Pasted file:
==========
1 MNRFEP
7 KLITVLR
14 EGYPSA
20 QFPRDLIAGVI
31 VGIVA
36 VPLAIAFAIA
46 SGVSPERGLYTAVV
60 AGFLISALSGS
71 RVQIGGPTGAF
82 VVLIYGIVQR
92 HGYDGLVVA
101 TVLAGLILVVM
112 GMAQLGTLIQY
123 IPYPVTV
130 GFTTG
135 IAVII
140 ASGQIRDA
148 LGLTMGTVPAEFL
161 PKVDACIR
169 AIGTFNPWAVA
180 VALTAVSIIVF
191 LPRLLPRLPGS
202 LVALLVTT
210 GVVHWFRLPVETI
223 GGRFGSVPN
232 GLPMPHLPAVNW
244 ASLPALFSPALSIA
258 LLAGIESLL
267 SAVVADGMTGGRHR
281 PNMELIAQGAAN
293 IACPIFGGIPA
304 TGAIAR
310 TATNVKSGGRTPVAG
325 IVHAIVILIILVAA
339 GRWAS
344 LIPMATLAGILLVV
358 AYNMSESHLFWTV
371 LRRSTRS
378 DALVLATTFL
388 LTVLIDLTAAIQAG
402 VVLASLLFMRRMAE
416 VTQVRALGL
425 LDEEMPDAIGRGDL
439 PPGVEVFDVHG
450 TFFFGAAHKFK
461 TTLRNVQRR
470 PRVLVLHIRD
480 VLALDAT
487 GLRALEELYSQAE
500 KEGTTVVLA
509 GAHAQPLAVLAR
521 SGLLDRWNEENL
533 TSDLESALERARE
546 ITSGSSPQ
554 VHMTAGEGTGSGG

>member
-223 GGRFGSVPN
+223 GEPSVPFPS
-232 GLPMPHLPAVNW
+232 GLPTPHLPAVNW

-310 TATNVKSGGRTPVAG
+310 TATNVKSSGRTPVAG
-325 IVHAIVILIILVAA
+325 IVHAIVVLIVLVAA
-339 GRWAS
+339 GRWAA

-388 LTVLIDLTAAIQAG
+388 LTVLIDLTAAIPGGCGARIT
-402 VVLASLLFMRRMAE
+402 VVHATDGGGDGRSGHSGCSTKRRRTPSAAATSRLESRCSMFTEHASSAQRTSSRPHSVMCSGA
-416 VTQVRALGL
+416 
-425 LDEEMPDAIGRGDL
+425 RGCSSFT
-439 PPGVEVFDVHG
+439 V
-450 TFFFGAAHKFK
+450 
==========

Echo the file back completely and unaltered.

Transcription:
1 MNRFEP
7 KLITVLR
14 EGYPSA
20 QFPRDLIAGVI
31 VGIVA
36 VPLAIAFAIA
46 SGVSPERGLYTAVV
60 AGFLISALSGS
71 RVQIGGPTGAF
82 VVLIYGIVQR
92 HGYDGLVVA
101 TVLAGLILVVM
112 GMAQLGTLIQY
123 IPYPVTV
130 GFTTG
135 IAVII
140 ASGQIRDA
148 LGLTMGTVPAEFL
161 PKVDACIR
169 AIGTFNPWAVA
180 VALTAVSIIVF
191 LPRLLPRLPGS
202 LVALLVTT
210 GVVHWFRLPVETI
223 GGRFGSVPN
232 GLPMPHLPAVNW
244 ASLPALFSPALSIA
258 LLAGIESLL
267 SAVVADGMTGGRHR
281 PNMELIAQGAAN
293 IACPIFGGIPA
304 TGAIAR
310 TATNVKSGGRTPVAG
325 IVHAIVILIILVAA
339 GRWAS
344 LIPMATLAGILLVV
358 AYNMSESHLFWTV
371 LRRSTRS
378 DALVLATTFL
388 LTVLIDLTAAIQAG
402 VVLASLLFMRRMAE
416 VTQVRALGL
425 LDEEMPDAIGRGDL
439 PPGVEVFDVHG
450 TFFFGAAHKFK
461 TTLRNVQRR
470 PRVLVLHIRD
480 VLALDAT
487 GLRALEELYSQAE
500 KEGTTVVLA
509 GAHAQPLAVLAR
521 SGLLDRWNEENL
533 TSDLESALERARE
546 ITSGSSPQ
554 VHMTAGEGTGSGG

>member
-223 GGRFGSVPN
+223 GEPSVPFPS
-232 GLPMPHLPAVNW
+232 GLPTPHLPAVNW

-310 TATNVKSGGRTPVAG
+310 TATNVKSSGRTPVAG
-325 IVHAIVILIILVAA
+325 IVHAIVVLIVLVAA
-339 GRWAS
+339 GRWAA

-388 LTVLIDLTAAIQAG
+388 LTVLIDLTAAIPGGCGARIT
-402 VVLASLLFMRRMAE
+402 VVHATDGGGDGRSGHSGCSTKRRRTPSAAATSRLESRCSMFTEHASSAQRTSSRPHSVMCSGA
-416 VTQVRALGL
+416 
-425 LDEEMPDAIGRGDL
+425 RGCSSFT
-439 PPGVEVFDVHG
+439 V
-450 TFFFGAAHKFK
+450 